2015 GSA Annual Meeting in Baltimore, Maryland, USA (1-4 November 2015)

Paper No. 96-12
Presentation Time: 11:05 AM


EPSTEIN, Jack, US Geological Survey, MS926A, 12201 Sunrise Valley Drive, Reston, VA 20192, jepstein@usgs.gov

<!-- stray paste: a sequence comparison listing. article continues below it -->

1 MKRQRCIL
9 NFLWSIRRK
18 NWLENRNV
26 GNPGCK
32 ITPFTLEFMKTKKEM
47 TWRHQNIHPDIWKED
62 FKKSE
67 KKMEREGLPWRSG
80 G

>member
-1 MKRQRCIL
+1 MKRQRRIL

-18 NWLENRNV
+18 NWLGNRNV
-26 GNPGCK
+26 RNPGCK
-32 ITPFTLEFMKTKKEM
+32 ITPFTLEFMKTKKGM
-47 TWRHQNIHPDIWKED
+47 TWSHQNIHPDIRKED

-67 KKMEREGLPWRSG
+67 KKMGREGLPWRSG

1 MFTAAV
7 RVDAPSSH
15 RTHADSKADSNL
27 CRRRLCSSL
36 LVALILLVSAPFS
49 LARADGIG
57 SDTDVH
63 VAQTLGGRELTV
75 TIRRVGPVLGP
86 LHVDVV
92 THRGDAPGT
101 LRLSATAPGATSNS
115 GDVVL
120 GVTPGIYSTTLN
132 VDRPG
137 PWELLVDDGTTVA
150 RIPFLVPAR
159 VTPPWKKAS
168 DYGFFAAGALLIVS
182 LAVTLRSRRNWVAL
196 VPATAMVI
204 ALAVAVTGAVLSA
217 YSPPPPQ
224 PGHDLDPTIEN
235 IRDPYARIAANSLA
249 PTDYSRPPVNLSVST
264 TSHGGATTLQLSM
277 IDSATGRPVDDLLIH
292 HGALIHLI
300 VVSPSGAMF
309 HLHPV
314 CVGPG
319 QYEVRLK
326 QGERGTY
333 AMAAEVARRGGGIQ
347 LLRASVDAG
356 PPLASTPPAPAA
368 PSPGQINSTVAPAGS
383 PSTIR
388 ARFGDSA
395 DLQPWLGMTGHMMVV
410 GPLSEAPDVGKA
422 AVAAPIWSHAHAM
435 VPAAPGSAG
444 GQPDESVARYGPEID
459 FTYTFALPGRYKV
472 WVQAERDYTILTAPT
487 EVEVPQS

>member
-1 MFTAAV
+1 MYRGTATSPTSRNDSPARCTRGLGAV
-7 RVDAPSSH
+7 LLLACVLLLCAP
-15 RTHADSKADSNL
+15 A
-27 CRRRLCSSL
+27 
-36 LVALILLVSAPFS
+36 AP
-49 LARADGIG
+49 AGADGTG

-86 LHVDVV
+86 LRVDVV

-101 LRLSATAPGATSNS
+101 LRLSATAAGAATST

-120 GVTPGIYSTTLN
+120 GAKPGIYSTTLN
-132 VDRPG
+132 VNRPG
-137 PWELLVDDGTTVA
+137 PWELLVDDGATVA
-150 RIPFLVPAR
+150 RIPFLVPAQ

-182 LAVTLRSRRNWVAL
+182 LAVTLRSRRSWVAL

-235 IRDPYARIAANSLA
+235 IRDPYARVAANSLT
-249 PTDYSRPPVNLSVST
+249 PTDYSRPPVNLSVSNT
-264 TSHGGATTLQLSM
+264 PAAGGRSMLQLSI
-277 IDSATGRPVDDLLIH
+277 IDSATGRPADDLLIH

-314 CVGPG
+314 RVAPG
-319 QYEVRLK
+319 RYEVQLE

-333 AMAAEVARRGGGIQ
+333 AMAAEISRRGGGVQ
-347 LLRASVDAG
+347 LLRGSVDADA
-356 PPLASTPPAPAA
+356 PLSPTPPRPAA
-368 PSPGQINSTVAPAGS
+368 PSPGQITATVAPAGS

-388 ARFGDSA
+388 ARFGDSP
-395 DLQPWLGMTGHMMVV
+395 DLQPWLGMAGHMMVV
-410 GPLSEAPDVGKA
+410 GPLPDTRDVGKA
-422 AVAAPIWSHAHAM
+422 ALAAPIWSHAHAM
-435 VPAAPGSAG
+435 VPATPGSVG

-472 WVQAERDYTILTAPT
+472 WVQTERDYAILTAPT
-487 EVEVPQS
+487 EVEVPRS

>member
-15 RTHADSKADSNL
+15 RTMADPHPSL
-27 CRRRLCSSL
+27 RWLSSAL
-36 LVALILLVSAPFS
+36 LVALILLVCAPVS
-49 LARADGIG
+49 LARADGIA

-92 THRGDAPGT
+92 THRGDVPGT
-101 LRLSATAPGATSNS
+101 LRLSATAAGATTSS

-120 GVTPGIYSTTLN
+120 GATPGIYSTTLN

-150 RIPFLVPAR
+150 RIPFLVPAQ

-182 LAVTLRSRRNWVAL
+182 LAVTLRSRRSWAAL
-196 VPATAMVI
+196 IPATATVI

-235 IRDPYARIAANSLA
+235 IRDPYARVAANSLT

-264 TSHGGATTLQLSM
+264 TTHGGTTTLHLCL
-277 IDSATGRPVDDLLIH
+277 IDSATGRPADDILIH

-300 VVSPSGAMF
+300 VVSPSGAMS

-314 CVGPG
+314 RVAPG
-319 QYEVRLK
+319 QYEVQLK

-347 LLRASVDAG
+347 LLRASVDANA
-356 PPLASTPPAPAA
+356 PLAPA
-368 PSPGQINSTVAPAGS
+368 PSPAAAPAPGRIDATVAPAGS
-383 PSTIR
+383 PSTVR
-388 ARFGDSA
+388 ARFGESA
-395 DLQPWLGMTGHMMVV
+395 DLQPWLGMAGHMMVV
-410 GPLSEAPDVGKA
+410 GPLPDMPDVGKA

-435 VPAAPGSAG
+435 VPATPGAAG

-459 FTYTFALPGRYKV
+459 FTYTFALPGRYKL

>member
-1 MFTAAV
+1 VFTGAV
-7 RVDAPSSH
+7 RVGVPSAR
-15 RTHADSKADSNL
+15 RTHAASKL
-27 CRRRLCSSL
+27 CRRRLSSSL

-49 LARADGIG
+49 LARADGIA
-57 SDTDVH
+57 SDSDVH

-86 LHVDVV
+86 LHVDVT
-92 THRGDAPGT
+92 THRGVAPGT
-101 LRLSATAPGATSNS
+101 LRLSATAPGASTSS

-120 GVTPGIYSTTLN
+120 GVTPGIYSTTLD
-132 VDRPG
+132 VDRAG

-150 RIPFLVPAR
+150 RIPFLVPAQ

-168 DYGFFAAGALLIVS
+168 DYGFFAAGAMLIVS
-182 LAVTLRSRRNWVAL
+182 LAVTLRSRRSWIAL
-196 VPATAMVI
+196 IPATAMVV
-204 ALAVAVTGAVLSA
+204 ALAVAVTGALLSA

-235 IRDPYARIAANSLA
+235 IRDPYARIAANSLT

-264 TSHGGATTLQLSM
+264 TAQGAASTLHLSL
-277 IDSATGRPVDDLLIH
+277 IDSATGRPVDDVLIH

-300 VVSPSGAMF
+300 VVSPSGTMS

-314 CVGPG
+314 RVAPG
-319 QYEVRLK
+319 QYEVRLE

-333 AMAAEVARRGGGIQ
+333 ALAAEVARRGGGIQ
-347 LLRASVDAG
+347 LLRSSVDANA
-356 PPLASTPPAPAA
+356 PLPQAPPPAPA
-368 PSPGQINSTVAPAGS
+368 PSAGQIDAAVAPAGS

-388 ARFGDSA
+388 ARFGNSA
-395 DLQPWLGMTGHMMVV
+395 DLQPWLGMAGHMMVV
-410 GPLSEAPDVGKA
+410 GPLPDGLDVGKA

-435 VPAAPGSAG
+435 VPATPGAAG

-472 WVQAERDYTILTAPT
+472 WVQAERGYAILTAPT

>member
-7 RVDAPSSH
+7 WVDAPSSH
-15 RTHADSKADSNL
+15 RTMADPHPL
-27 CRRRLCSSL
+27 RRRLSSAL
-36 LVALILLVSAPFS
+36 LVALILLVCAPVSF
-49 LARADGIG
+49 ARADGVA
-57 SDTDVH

I knew Anita intimately for the first 22 years of her geologic career, when she developed the talents that we honor today. Majoring in geology at Brooklyn College during the 1950’s, Anita Fishman majored in geology, a male-dominated profession. In 1957 we tripped to her beloved Yellowstone NP, and she married me in 1958, forsaking her MS degree at Indiana University. She studied ostracodes with the USGS in Washington, D.C., interrupted by an exciting 1959 earthquake experience at Hebgen Lake, MT. Following a boring year in Louisiana, PhD’s lured us to Ohio State University. She initiated an ostracodes dissertation in Silurian-Devonian rocks in eastern Pennsylvania where I was mapping for the USGS. In 1963, in splitting a Coeymans Limestone sample, I noted a black conodont on a fresh surface. It was a Devonian Icriodus woschmidti. For several years we pondered why that conodont was black in the thick Pennsylvania section, whereas Ohio conodonts from thinner sections were clear and amber. By heating Ohio conodonts in our apartment oven, which Anita followed by time-temperature experiments in a calibrated laboratory oven, we noted changes from amber, to shades of brown, to black. It was clear that conodonts could be a valuable indicator of a rock’s thermal history. Conodont Alteration Index, CAI, was invented, and she added conodonts to her dissertation. In 1972, I invited Leonard Harris of the USGS Oil and Gas Branch to discuss implications of CAI. Realizing its importance in determining the maturation history of oil and gas, he joined our team and was responsible for emphasizing this aspect in our landmark publication, “Conodont Color Alteration—An Index To Organic Metamorphism” (Epstein, Epstein, and Harris, 1977). CAI isograd maps in the Appalachians were later published (Harris, Harris, and Epstein, 1978). Anita’s name change, due to our 1976 divorce, caused some confusion among foreign geologists. Anita collaborated with many geologists in the western United States while also gaining an international reputation. She was a hard worker, intelligent, resourceful, ambitious, outspoken, and very generous with her support, especially of budding geologists. She fought gender bias in geology for the rest of her life. Sadly, she passed on July 12, 2014, leaving behind fond memories with all who worked with her. She will be missed.